Stephen Thompson

Stephen Thompson is an editor and reviewer for NPR Music, where he writes the advice column The Good Listener, fusses over the placement of commas and appears as a frequent panelist on All Songs Considered. Since 2010, Thompson has been a fixture on the weekly NPR roundtable podcast Pop Culture Happy Hour, which he created and developed with NPR correspondent Linda Holmes. In 2008, he and Bob Boilen created the NPR Music video series Tiny Desk Concerts, in which musicians perform at Boilen's desk.

In 1993, Thompson founded The Onion's entertainment section, The A.V. Club, which he edited until December 2004. In the years since, he has provided music-themed commentaries for the NPR programs Weekend Edition Sunday, All Things Considered and Morning Edition, on which he earned the distinction of becoming the first member of the NPR Music staff ever to sing on an NPR newsmagazine. (Later, the magic of AutoTune transformed him from a 12th-rate David Archuleta into a fourth-rate Cher.) Thompson's entertainment writing has also run in Paste magazine, The Washington Post and The London Guardian.

During his tenure at The Onion, Thompson edited the 2002 book The Tenacity of the Cockroach: Conversations with Entertainment's Most Enduring Outsiders (Crown) and copy-edited six best-selling comedy books. While there, he also coached The Onion's softball team to a sizzling 21-42 record, and was once outscored 72-0 in a span of 10 innings. Later in life, Thompson redeemed himself by teaming up with the small gaggle of fleet-footed twentysomethings who won the 2008 NPR Relay Race, a triumph he documents in a hard-hitting essay for the book This Is NPR: The First Forty Years (Chronicle).

A 1994 graduate of the University of Wisconsin, Thompson now lives in Silver Spring, Md., with his two children, four cats and a room full of vintage arcade machines. His hobbies include watching reality television without shame, eating Pringles until his hand has involuntarily twisted itself into a gnarled claw, using the size of his Twitter following to assess his self-worth, touting the immutable moral superiority of the Green Bay Packers and maintaining a fierce rivalry with all Midwestern states other than Wisconsin.

About half a second after this episode taped, intrepid Pop Culture Happy Hour host Linda Holmes commenced a long-awaited, much-ballyhooed vacation. I can't say for sure that her car wasn't warming up in the NPR parking garage the entire time, but I can confirm the presence of a Linda Holmes-shaped vapor trail following the words, "back here next week."

If you've followed the history of Pop Culture Happy Hour live shows, you know that they have a history of selling out quickly. Our last D.C. appearance, at NPR's Studio 1, sold out in two minutes, while our New York debut, at Brooklyn's Bell House, sold out in 10 seconds. I say this not to brag — heaven forfend! — but to acknowledge that we haven't done a great job making our live tapings available to everyone who wishes to attend.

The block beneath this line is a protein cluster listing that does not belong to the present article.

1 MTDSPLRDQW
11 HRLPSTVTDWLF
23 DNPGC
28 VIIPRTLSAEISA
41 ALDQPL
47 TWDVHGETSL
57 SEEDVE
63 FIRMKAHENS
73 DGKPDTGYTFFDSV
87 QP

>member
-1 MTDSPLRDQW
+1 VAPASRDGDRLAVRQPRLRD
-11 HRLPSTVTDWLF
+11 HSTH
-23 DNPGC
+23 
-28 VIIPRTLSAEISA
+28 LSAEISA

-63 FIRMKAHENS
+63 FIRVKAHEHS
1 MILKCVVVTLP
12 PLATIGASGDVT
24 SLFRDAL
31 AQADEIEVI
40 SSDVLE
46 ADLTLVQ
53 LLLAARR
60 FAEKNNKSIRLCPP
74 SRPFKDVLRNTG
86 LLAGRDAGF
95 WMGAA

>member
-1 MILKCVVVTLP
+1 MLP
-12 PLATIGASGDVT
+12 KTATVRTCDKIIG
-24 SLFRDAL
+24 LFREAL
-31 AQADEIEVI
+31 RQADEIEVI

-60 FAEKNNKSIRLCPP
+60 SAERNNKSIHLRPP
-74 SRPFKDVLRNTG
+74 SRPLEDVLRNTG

With the ever-intrepid Linda Holmes attending the Toronto International Film Festival — more on that next week — Glen Weldon and I get to welcome our Code Switch pals Kat Chow and Gene Demby to this week's show.

As you no doubt know if you've consulted a media source at any point in the last few weeks, the Fox-owned FXX channel recently completed a 12-day marathon containing every Simpsons episode yet made. Regardless of the marathon's value or newsworthiness — which our panel discusses and debates here — it sparks in us a larger conversation about the repurposing of old content.

In San Diego or its sprawling surrounding area? Come to the East Plaza Gazebo in Seaport Village (between Village Cafe and Ben & Jerry's) on Saturday morning, any time between 9 and noon PT, to hang out with the Pop Culture Happy Hour gang! It's just an informal meet-and-greet — we wanted a chance to hang out with folks in the area who couldn't get tickets to the San Diego Comic-Con that week — but we'd love to see anyone who's able to swing by.

It seems like it's been about 200 weeks since we started hyping the 200th episode of Pop Culture Happy Hour, and it's finally here. This is the second hour of our June 24 live show in NPR's Studio 1, and it's got a bit of everything — but first, a few announcements.

The Newport Folk Festival has been around for more than half a century now — this is its 55th year, to be exact — and the event now routinely sells out months before its lineup is even announced. And why shouldn't it?

We haven't even gotten to Episode 200 of Pop Culture Happy Hour — that's running next week, when we present the second part of this June 24 live show — and we've already got a special announcement about our next live appearance. On July 24 at 2 p.m. PT, Linda Holmes, Glen Weldon and I will storm the San Diego Comic Con for a live panel discussion with a special guest: my dear mother, Maggie Thompson.

With Glen Weldon tweeting from the various paradises of Barcelona, this week's Pop Culture Happy Hour calls on the services of two familiar Code Switch pals — Kat Chow and Gene Demby — to discuss the eternal recycling of unlikely pop-culture franchises. We use the July return of Sailor Moon as an excuse to talk about everything from Girl Meets World to Hocus Pocus, George of the Jungle, Newsies, Transformers and more.

How intrepid is Pop Culture Happy Hour's intrepid Linda Holmes? So intrepid that, when she goes on vacation in February, she heads to even-colder climes, braving the snow-swept Alcatraz that is northern Minnesota. This, of course, left the rest of us to pick up the pieces — which we did, thanks to the arrival of our dear Code Switch pal Kat Chow.